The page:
The wonderful folks at learningindonesian.com, Shaun and Cici were gracious enough to provide me with a free lifetime Premium account in exchange for an honest, no punches pulled review of the service. It is my intention to be as honest and as critical as I would be if I were paying for the service, so rest assured I am NOT trying to sell anyone on the program, just to provide an honest assessment.
For those of you interested in following my mission, I will be posting weekly update posts discussing the language, my progress and the learningindonesian.com program. I will include “Indonesian Mission” in the post title to differentiate them from my standard “universal” language posts.
Am I going to drop Mandarin, Spanish, or German? Not at all. I am going to continue working on all of my languages everyday. This will be an excellent way to hone my time management skills. I imagine it will also require some serious effort to maintain my motivation for all four through the next six months.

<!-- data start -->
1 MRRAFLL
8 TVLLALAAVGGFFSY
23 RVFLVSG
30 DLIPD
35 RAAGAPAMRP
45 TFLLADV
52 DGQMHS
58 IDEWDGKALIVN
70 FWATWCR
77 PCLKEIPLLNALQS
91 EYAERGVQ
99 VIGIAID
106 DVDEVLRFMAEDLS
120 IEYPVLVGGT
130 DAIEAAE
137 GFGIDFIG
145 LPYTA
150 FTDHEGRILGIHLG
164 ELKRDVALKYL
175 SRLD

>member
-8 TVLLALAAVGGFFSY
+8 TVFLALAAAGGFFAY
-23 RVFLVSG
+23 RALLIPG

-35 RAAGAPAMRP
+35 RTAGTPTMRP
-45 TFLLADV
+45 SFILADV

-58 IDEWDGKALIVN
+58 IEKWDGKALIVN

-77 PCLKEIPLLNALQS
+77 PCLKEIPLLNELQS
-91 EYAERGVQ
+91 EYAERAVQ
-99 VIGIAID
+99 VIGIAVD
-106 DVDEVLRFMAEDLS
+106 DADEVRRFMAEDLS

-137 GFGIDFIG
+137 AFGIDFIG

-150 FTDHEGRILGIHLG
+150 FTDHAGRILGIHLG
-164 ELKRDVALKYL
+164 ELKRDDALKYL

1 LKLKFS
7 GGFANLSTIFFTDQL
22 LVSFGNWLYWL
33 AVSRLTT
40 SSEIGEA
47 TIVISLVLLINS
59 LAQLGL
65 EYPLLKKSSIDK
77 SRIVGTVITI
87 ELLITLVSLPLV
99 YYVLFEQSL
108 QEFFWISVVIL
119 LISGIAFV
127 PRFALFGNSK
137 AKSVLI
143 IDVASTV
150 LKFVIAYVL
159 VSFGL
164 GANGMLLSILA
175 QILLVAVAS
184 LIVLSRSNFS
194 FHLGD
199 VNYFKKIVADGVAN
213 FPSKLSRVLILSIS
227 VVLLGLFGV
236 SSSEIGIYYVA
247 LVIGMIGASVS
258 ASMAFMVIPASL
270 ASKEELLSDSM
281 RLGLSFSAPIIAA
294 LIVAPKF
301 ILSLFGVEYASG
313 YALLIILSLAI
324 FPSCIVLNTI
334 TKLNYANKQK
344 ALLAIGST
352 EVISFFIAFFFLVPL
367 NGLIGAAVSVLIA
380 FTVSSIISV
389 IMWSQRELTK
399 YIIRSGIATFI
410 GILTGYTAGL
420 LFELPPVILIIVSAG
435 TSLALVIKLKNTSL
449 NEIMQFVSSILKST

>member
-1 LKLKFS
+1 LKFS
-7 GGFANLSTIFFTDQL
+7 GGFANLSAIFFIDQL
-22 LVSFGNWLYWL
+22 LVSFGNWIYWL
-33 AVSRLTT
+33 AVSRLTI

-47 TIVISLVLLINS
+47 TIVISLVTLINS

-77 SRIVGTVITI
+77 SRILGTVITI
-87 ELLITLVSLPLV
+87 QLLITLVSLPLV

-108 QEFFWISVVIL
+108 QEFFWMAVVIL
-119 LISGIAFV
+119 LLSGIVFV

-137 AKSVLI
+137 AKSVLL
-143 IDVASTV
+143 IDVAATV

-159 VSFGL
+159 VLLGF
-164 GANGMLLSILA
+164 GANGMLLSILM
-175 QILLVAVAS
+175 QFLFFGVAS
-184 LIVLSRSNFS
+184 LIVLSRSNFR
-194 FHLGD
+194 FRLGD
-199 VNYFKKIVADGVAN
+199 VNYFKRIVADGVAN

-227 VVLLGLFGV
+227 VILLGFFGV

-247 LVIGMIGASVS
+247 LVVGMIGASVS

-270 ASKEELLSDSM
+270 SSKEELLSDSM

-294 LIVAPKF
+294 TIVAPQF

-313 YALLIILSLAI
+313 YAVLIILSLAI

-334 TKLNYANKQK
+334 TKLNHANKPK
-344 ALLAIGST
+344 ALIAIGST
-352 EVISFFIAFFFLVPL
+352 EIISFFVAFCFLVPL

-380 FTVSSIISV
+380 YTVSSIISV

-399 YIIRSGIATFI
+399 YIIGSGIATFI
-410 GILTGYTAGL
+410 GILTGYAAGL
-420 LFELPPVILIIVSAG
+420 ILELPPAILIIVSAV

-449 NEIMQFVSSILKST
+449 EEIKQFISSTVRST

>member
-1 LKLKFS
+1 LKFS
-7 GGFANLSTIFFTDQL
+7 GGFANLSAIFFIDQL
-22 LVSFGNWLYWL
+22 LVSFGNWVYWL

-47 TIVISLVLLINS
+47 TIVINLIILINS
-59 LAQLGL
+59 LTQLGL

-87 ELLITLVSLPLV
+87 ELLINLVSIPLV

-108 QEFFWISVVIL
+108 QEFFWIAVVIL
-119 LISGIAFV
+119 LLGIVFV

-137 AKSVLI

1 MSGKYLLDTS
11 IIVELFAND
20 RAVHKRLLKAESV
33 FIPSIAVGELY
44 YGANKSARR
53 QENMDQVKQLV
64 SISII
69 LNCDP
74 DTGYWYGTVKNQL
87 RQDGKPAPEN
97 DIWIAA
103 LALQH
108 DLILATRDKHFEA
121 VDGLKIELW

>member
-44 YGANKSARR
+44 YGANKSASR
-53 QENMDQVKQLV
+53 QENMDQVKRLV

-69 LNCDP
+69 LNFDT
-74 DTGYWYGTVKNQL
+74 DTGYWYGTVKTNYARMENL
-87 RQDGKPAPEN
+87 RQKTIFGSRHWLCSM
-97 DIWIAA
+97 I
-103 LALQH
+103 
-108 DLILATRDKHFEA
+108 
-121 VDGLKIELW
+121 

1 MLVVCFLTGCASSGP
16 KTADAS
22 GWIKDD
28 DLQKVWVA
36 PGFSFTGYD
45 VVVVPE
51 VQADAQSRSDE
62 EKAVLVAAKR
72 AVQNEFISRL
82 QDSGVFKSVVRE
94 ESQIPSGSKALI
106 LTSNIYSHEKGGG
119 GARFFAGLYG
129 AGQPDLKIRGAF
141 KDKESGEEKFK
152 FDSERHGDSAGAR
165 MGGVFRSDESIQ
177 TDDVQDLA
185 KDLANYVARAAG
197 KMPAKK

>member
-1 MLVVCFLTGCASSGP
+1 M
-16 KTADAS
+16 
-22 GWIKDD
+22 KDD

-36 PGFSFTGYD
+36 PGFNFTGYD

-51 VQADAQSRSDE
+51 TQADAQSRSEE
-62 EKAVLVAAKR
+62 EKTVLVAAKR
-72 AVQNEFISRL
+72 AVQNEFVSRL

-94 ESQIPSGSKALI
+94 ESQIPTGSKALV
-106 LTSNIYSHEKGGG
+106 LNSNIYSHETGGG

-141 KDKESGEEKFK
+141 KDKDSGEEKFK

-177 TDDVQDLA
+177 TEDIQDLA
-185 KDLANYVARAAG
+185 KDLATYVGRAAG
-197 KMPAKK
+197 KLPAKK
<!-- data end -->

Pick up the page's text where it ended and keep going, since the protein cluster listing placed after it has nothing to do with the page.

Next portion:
I am going to begin tonight with the first audio lesson, and I will report back on 6/8/14 with a full update. I am very excited about this, and I look forward to the challenge!
Hey there language learners! I was lucky enough this week to be interviewed by Chris Broholm for the Actual Fluency Podcast. For those of you unfamiliar with the podcast:
“The Actual Fluency Podcast is a Podcast for language learners who want to be inspired, informed and entertained on a weekly show. The show will go live every week and feature some of the top minds in language learning along with other interesting guests that have high value to inspire and motivate you to take your passion for languages to a whole new level.”
Some past guests on the podcast include such big names as Steve Kaufman, Olly Richards, Judith Meyer, and more! It’s a very relaxed, casual, conversational style interview that was a tone of fun to record.
So, check it out and let me know in the comments what you think!
How Long Does it Take to Learn a Language?